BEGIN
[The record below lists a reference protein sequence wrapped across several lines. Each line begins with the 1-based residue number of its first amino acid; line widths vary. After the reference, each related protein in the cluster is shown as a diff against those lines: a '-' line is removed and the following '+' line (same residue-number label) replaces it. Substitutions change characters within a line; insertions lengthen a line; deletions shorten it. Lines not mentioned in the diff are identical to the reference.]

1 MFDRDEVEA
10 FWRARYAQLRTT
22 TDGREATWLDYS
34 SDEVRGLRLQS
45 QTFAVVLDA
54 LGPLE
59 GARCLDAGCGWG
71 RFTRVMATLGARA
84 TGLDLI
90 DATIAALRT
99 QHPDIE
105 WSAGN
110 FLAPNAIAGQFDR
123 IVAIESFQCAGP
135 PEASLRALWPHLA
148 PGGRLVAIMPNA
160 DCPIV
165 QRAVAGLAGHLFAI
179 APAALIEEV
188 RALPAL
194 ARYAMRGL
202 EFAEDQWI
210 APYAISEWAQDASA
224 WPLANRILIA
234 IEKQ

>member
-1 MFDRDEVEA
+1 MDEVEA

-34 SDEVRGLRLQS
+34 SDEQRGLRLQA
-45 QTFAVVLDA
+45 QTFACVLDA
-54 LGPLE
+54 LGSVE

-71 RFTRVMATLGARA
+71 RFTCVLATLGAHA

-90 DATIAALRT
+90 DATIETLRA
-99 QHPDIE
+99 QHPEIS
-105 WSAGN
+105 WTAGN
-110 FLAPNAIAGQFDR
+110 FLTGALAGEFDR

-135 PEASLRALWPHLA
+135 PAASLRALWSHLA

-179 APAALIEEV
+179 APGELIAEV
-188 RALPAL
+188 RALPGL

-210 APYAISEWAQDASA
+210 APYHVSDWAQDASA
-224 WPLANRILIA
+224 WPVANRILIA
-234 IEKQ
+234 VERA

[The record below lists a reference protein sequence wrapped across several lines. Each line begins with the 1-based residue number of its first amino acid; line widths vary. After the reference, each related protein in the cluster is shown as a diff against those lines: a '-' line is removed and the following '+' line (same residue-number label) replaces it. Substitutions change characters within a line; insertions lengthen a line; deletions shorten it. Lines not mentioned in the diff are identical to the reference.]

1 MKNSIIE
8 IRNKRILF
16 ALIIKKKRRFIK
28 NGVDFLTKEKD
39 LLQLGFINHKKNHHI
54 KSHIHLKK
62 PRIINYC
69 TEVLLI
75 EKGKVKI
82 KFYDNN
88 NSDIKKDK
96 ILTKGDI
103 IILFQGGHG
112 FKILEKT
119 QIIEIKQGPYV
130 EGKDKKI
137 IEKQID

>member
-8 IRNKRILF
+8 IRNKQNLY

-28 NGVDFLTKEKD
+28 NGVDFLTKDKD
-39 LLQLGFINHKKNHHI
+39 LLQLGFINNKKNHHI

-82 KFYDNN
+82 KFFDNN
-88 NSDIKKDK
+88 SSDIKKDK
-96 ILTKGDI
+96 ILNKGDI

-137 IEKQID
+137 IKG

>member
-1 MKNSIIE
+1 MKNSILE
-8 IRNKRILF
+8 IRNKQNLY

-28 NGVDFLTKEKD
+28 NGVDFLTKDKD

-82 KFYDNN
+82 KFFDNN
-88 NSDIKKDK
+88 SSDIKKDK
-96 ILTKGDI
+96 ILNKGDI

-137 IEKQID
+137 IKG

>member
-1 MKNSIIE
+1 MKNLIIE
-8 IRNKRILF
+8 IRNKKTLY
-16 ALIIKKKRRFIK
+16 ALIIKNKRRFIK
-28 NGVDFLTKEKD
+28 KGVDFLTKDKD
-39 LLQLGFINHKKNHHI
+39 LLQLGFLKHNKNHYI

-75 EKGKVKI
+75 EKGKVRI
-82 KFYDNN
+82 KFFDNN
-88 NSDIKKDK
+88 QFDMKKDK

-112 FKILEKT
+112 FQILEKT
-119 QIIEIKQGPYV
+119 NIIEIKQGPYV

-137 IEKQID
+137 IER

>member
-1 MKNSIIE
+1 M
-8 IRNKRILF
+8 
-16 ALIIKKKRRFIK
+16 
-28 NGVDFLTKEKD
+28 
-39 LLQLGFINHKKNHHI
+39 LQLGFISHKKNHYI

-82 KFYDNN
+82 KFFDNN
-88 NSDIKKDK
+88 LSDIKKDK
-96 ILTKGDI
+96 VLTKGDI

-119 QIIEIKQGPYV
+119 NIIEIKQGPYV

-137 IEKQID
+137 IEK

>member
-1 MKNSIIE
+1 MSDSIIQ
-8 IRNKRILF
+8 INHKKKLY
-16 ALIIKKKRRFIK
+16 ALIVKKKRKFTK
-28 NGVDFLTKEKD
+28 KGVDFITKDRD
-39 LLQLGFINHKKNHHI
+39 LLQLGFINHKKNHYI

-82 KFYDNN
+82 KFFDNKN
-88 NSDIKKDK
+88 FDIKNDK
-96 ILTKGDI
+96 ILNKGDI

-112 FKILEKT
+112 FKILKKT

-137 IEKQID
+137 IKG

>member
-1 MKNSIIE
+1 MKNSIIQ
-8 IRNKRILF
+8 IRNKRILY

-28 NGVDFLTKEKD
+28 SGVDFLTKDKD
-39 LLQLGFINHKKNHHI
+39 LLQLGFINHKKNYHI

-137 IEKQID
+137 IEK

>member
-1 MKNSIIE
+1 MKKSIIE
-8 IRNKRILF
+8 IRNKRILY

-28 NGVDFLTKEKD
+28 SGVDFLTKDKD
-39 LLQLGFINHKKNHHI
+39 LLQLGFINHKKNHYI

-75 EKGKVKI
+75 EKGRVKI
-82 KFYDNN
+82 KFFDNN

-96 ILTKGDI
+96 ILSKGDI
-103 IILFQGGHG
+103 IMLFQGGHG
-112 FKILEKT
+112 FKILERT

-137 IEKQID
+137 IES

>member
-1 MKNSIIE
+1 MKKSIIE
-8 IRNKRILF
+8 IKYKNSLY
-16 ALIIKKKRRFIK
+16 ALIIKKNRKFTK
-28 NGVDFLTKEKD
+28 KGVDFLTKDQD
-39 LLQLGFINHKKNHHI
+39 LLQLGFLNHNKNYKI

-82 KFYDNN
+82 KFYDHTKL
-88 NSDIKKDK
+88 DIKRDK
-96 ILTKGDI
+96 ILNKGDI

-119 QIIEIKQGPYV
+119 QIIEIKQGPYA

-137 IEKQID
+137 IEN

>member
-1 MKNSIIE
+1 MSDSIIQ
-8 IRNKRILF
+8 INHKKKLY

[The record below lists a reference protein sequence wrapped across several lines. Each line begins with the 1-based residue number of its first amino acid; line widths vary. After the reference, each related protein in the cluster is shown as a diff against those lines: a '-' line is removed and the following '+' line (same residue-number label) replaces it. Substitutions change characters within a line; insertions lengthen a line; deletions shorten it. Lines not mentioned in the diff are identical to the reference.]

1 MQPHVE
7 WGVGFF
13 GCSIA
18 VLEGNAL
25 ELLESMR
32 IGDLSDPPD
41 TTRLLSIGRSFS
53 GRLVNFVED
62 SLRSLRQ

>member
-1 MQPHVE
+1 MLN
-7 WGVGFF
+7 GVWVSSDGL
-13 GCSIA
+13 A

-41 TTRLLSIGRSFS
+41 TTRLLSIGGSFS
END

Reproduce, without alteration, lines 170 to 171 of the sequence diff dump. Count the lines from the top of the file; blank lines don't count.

+137 IKG

>member